Review: Cloud Atlas
THESE ARE STRANGE movie times, when a big goofball sci-fi epic like "John Carter" can exist side-by-side with earnest spiritual questing like "Tree of Life."
You can get one-stop shopping this week with "Cloud Atlas," a daring daffy attempt by three directors (the Wachowski siblings, Tom Tykwer) to adapt David Mitchell's complex novel of souls searching through time and space for peace and fulfillment.
A lot to chew on, obviously, probably too much even for three directors working in a three-hour time frame (you may need a few cans of Monster).
But these are the right three directors. The novel's intonations of mysticism and a sci-fi savior are exactly in step with the Wachowski's "Matrix" themes, and no one who saw the five-minute tracheotomy scene in Tykwer's "The Princess and the Warrior" could have missed its powerful invocation of the miraculous and messianic.
The problem facing the directors isn't aptitude, it's the old bugaboo of book-to-movie barriers. Mitchell's 500-page tome exists in several centuries, and the souls of its characters skip from one to the next, lodging in different mortal vessels.
The directors reach for continuity here by moving the same actors (Tom Hanks, Halle Berry, Hugh Grant, Hugo Weaving, Keith David, Jim Sturgess, Jim Broadbent, Doona Bae) from century to century, often under heavy make-up, to play different characters.
This pays wildly varying dividends on screen. I like Sturgess as a budding abolitionist befriending a stowaway slave in the 18th century, but not as a Korean freedom fighter 100 years hence, fighting for the human rights of clones.
"Cloud Atlas" has come under criticism for this latter element - there's something about western actors in asian make-up that makes the skin crawl, the jaw drop, the funny bone activate. The movie has a built-in defense: It's very subject is the portability of the soul, the dispensibility of the flesh. I laughed anyway.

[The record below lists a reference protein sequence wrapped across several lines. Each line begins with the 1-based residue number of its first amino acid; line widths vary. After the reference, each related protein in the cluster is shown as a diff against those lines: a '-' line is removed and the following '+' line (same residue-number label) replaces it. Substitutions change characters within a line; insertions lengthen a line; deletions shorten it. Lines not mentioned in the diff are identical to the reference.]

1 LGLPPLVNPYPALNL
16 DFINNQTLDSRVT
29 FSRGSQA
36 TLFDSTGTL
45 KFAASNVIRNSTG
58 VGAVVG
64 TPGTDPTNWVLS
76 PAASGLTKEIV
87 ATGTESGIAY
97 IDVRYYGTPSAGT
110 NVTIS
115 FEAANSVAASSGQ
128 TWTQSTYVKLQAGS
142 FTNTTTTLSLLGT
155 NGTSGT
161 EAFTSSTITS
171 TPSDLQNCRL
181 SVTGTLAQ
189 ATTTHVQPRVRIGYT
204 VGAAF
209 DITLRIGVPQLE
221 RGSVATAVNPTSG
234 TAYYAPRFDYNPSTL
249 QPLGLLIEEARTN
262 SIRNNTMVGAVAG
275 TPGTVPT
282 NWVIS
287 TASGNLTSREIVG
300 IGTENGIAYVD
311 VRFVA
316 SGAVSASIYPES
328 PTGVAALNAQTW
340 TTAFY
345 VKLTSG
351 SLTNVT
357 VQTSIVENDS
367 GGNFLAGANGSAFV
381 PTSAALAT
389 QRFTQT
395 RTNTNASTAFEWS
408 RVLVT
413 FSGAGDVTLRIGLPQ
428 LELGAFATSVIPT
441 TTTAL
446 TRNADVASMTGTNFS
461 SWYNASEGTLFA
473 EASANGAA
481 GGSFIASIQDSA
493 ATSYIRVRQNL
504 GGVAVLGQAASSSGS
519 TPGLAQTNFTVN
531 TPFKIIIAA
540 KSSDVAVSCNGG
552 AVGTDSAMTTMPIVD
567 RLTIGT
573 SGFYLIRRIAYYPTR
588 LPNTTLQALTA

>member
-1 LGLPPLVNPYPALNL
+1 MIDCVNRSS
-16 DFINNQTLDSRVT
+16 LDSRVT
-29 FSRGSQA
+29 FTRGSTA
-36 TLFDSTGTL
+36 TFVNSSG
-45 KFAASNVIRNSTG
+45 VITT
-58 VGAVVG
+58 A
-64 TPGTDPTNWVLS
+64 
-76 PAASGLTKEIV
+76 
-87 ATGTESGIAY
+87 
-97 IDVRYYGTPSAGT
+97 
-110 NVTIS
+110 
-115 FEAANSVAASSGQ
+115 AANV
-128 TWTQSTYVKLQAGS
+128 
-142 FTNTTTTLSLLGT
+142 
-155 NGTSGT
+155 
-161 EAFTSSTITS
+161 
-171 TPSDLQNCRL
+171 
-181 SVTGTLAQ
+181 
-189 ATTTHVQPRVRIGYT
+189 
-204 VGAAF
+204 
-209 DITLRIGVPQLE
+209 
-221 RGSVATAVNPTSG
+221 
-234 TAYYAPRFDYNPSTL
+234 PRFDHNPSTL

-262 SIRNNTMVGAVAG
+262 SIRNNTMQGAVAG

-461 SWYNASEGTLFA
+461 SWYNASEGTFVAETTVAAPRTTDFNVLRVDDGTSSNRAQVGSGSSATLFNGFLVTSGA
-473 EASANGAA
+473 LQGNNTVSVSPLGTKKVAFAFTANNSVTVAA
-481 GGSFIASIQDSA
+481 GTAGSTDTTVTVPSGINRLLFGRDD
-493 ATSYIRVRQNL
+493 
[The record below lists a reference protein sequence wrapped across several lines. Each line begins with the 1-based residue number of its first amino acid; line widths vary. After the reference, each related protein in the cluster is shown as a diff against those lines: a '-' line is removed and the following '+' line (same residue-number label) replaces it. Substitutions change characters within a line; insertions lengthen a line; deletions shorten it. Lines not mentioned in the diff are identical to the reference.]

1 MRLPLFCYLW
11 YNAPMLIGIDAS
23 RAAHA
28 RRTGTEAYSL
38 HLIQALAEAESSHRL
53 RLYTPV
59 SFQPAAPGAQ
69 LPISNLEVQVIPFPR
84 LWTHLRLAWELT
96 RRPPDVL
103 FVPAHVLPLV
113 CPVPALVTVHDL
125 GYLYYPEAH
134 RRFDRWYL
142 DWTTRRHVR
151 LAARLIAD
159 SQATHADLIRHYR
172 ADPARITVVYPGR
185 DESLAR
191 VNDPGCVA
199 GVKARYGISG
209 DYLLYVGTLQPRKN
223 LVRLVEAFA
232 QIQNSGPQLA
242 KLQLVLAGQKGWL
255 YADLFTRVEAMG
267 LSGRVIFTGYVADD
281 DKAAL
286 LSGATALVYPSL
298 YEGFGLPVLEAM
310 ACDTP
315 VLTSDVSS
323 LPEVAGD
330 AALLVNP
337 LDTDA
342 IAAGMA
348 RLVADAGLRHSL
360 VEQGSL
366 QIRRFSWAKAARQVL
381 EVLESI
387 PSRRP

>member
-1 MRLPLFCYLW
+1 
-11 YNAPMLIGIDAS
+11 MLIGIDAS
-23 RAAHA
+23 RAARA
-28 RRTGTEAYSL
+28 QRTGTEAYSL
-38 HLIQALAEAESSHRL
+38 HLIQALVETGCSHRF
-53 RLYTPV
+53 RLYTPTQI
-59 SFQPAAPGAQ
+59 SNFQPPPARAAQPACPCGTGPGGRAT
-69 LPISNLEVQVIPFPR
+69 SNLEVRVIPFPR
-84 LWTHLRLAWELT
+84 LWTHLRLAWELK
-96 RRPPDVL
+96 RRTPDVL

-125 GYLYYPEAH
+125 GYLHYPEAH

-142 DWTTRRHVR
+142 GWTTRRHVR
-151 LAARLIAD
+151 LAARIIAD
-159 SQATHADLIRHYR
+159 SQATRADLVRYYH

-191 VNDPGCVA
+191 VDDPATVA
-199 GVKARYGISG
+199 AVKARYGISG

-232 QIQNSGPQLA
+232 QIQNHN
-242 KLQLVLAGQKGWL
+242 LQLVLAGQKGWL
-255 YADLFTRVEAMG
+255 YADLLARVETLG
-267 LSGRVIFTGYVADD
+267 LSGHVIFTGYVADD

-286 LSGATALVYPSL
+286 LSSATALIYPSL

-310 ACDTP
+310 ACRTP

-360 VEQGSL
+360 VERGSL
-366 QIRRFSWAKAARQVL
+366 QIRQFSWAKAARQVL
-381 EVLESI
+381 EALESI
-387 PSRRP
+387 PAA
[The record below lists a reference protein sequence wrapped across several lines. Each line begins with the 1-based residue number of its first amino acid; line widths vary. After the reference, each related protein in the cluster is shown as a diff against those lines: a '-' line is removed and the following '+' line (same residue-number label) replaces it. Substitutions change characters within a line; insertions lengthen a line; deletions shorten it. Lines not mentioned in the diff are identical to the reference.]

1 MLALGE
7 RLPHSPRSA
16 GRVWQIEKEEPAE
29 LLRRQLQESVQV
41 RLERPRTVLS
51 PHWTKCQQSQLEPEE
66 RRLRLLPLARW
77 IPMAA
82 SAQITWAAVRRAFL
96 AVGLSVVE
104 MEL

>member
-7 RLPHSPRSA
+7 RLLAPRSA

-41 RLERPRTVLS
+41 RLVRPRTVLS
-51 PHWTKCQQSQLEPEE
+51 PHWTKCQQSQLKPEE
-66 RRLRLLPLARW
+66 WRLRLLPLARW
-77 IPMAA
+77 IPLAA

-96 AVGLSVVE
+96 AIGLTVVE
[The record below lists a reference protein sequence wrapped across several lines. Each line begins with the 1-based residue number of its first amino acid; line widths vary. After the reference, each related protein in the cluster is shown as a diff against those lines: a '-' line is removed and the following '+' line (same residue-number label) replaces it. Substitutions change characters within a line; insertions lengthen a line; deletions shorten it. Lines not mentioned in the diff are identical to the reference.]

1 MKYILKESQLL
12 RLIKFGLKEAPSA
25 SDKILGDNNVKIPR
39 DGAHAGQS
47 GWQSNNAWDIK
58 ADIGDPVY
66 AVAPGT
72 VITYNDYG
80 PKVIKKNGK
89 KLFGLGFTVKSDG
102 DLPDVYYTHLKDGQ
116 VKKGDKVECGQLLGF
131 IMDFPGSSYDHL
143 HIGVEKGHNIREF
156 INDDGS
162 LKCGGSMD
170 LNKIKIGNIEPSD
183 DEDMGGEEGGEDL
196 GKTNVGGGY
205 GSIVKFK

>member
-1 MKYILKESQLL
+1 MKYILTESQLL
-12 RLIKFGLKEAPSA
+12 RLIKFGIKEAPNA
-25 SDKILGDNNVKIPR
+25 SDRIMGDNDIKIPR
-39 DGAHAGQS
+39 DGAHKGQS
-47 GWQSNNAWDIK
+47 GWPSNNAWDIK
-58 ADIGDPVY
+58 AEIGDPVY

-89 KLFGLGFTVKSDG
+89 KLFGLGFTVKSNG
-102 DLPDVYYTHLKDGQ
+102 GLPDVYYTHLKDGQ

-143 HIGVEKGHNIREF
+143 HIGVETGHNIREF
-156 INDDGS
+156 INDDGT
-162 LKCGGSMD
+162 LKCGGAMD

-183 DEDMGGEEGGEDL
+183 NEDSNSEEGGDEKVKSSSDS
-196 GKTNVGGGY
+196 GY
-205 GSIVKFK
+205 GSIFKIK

On the other hand, the directors understand and make lucid the book's important themes of subjegation and emancipation: slaves in the old world, homophobia in the 19th century, corporate oppression in the 1970s, elderly rest-home detainees in the present, clones in the near future and post-apocalyptic survivors in the far future.
"Cloud Atlas" is impossibly straight-faced for the most part but springs to life in its present-day portion, as Broadbent leads a nursing-home uprising against a British nurse Wratched (Weaving, in drag). This thread is funny, heartwarming and, separated into its own movie and distributed in December by Harvey Weinstein, would probably be nominated for an Oscar.
At other times, "Cloud Atlas" is funny in ways it does not mean to be. Hanks is more than game here, positively Peter Sellers-esque as a quack, a hotelier, a nuclear physicist, in different eras with different faces, voices, costumes. But not even Hanks can dignify the movie's polynesian post-apocolypse, wherein he guides groovy get-up Berry past Satan (Weaving again) toward the beacon of light and hope redemption.
It's not Hanks' Mike Tyson tattoos that do him in. It's his post-literate lingo, something that speaks to us of movie catastrophes past. Where have we heard this before, the fractured syntax and the calypso rhythym?
It is the distinctive patois of Jar Jar Binks.
Contact movie critic Gary Thompson at 215-854-5992 or firstname.lastname@example.org. Read his blog at philly.com/KeepItReel.